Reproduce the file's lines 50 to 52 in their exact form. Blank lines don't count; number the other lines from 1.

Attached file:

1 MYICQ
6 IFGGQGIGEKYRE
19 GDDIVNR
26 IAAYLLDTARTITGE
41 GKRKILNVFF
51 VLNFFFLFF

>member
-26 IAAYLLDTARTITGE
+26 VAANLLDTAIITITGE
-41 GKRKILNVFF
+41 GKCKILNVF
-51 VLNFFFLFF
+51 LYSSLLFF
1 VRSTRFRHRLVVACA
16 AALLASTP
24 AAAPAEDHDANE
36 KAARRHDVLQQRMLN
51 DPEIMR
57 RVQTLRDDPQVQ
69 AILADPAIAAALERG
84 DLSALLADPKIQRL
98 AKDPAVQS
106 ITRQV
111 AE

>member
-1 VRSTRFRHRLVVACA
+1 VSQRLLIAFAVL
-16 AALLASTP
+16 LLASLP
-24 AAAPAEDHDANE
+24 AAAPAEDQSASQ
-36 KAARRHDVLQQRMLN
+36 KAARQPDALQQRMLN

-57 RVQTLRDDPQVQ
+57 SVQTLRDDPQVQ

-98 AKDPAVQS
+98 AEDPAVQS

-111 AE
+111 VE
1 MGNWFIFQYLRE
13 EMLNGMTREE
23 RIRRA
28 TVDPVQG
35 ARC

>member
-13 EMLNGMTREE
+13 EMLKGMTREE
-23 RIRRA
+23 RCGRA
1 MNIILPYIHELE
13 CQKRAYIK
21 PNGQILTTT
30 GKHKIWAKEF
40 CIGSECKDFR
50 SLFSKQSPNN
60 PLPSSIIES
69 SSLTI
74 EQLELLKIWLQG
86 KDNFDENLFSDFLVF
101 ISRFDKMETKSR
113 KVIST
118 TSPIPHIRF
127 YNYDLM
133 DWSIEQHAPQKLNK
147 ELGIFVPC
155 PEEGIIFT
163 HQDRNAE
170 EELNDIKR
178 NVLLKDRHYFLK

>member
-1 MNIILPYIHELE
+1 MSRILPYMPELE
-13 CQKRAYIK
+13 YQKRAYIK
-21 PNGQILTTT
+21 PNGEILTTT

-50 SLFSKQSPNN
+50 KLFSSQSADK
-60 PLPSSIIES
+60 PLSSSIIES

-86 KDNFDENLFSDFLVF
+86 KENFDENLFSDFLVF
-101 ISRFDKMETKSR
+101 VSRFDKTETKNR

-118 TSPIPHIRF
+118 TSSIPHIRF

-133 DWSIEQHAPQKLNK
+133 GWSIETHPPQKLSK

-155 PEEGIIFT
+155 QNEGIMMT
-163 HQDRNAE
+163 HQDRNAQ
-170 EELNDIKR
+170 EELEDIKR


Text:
1 MNIILPYIHELE
13 CQKRAYIK
21 PNGQILTTT